The Dead Sea is 75 kilometers long and from 6 to 16 kilometers wide. It is fed by the Jordan River, but it has no outlet. As its name suggests, the Dead Sea is entirely devoid of plant and animal life. This is due to an
extremely high content of salt and other minerals—350 grams of salt per kilogram of water, as compared to about 40 grams in the world’s oceans. This concentration is caused by a rapid rate of evaporation. These natural elements give the waters of the Dead Sea certain curative properties, recognized since the days of Herod the Great over 2000 years ago.
Also famous for their restorative powers are the thermal mineral springs of nearby Zarqa Ma’een, which hosts a therapeutic health spa.
The Dead Sea is also famous geographically as "the lowest point on earth," lying some 400 meters below sea level. In addition to the historical significance of the "Salt Sea," as it was referred to in the Bible, the Dead Sea is today an important and rich source of minerals essential for agricultural and industrial development, as well as for the treatment of various medical conditions such as psoriasis. Visitors to the Dead Sea come away with an unforgettable swimming experience, as the high density of the water makes sinking virtually impossible. Indeed, swimming is also difficult, as one is lifted too high in the water to be able to stroke properly. More appropriate is the often-photographed pose showing a visitor reclining in the water, leisurely reading a perfectly dry newspaper.
While marine enthusiasts will find a paradise in Aqaba, the Dead Sea is a great place to catch up on your reading!
At the southern end of the sea, the Arab Potash Company has built vast evaporation ponds covering over 10,000 hectares to extract potash from the mineral-rich waters. The project has allowed Jordan to become one of the world’s leading potash exporters.
The main resort area is located on the northern shores of the Dead Sea at Sweimeh, about 45 kilometers southwest of Amman. In Sweimeh, the Government Rest House provides showers and changing facilities, a restaurant, and a choice stretch of beach. The only accommodations currently available are at the Dead Sea Spa Hotel, a few kilometers past Sweimeh. There, you can enjoy a variety of mineral treatments at the German medical center: as well as the waters of the Dead Sea, other therapies include black mud, highly oxygenous air treatment, filtered sunrays, massage and gymnastics. Private bungalows are also available. Work is progressing toward the completion of additional resort hotels along the Dead Sea.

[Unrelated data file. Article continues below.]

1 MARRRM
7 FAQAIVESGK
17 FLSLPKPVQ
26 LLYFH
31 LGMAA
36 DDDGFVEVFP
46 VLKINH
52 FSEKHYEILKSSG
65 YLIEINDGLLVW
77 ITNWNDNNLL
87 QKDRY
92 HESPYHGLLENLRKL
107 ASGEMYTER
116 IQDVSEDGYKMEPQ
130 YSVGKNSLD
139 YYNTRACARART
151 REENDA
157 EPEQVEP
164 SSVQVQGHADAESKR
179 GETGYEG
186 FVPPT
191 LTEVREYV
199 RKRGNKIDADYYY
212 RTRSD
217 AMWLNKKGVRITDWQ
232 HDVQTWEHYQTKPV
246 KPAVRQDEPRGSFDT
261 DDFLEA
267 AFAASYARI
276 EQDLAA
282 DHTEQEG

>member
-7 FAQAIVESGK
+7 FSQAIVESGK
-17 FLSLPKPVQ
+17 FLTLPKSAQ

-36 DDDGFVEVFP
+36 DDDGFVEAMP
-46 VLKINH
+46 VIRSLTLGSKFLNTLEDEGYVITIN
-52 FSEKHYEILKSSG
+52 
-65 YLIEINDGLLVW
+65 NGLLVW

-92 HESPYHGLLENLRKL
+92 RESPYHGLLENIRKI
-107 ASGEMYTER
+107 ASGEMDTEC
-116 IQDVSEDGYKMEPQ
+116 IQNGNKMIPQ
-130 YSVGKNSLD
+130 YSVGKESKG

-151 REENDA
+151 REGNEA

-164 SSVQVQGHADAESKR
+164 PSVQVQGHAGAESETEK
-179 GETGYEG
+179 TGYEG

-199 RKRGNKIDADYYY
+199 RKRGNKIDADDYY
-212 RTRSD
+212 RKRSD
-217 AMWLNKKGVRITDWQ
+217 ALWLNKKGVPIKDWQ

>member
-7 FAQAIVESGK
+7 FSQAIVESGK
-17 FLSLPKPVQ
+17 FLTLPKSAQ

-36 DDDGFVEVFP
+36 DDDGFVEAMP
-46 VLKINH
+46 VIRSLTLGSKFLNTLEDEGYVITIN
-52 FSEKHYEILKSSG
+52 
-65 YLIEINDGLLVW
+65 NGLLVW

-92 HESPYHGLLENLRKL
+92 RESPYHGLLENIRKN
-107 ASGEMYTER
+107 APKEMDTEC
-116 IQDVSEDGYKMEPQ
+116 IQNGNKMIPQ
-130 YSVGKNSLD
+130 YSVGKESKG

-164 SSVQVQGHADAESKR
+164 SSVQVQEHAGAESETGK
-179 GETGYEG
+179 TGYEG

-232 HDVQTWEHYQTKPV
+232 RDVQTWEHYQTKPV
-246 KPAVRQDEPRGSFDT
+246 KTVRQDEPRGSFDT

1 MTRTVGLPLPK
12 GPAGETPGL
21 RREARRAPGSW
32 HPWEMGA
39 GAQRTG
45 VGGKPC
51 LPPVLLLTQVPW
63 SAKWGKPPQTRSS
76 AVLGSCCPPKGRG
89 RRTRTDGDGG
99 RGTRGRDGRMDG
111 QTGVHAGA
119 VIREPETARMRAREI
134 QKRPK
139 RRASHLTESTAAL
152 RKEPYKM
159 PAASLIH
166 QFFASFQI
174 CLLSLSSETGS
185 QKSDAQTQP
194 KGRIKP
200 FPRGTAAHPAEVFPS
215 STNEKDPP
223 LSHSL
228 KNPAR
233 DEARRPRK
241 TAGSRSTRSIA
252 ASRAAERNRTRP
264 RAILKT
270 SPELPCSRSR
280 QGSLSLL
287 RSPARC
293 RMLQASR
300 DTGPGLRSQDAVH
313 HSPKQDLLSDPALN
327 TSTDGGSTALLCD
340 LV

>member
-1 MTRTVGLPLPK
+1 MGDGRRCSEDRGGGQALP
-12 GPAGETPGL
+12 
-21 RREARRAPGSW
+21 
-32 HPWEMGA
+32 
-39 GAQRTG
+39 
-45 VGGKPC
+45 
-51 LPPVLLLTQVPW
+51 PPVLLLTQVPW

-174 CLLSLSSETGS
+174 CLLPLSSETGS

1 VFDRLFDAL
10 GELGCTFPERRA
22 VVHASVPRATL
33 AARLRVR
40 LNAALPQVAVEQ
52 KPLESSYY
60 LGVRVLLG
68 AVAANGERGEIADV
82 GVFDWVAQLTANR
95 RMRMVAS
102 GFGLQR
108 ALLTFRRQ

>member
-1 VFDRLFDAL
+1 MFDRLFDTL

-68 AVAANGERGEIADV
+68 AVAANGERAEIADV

In addition to being an attraction for leisure and medicinal tourism, the Dead Sea was the location for a number of significant biblical events. The Bible refers to it as the Sea of the Araba, the Salt Sea, and the Eastern Sea (Deuteronomy 3: 17; Joshua 3: 16; Numbers 34: 12; Ezekiel 47: 18). The Arabah desert, or "wilderness", of the Bible is the arid basin between the Dead Sea and the Gulf of Aqaba today known as Wadi Araba.
Of particular importance is the wide plain along Jordan’s southeast Dead Sea coast known today as the Southern Ghor. Known in the Bible as the Valley of Salt—undoubtedly because of the natural salt formations which form along the water’s edge—it is where David "slew 18,000 Edomites" (2 Samuel 7:29). This wide plain is also where Abraham and Lot divided their herds and people, going their separate ways after the journey from Egypt. While Abraham journeyed into Canaan, "Lot chose for himself the whole plain of the Jordan and set out toward the east" (Genesis 13: 11).
The Bible then says that "Lot lived among the cities of the plain and pitched his tents near Sodom" (Genesis 13: 12). The Southern Ghor may thus be associated with one of the most dramatic stories in the Bible, that of Sodom and Gomorrah. While conclusive proof has not yet been found, some scholars see Bab al-Dhra’ and Numeira as good candidates for the biblical Sodom and Gomorrah, destroyed by God because of their wickedness (Genesis 19). The other biblical "cities of the plain—"Admah, Zeboiim and Bela (or Zoar)—may still be waiting to be rediscovered under the ruins of Early Bronze Age towns as Feifa, Safi, Khneizirah, and other places throughout the biblical Valley of Salt.